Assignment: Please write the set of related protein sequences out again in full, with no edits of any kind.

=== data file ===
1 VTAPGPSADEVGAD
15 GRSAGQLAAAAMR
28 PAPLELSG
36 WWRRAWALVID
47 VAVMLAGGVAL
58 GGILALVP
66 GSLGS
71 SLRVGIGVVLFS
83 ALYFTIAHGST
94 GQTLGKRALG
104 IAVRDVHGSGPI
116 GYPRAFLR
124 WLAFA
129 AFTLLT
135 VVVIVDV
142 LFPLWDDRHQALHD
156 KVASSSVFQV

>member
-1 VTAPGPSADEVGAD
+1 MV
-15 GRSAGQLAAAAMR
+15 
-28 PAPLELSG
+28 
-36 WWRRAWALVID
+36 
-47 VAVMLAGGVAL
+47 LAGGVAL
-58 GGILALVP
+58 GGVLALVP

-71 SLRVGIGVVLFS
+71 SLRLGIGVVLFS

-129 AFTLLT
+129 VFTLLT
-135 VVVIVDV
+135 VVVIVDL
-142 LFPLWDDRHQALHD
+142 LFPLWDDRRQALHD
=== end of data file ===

1 VTAPGPSADEVGAD
15 GRSAGQLAAAAMR
28 PAPLELSG
36 WWRRAWALVID
47 VAVMLAGGVAL
58 GGILALVP
66 GSLGS
71 SLRVGIGVVLFS
83 ALYFTIAHGST
94 GQTLGKRALG
104 IAVRDVHGSGPI
116 GYPRAFLR
124 WLAFA
129 AFTLLT
135 VVVIVDV
142 LFPLWDDRHQALHD
156 KVASSSVFQV

>member
-1 VTAPGPSADEVGAD
+1 MV
-15 GRSAGQLAAAAMR
+15 
-28 PAPLELSG
+28 
-36 WWRRAWALVID
+36 
-47 VAVMLAGGVAL
+47 LAGGVAL
-58 GGILALVP
+58 GGVLALVP

-71 SLRVGIGVVLFS
+71 SLRLGIGVVLFS

-129 AFTLLT
+129 VFTLLT
-135 VVVIVDV
+135 VVVIVDL
-142 LFPLWDDRHQALHD
+142 LFPLWDDRRQALHD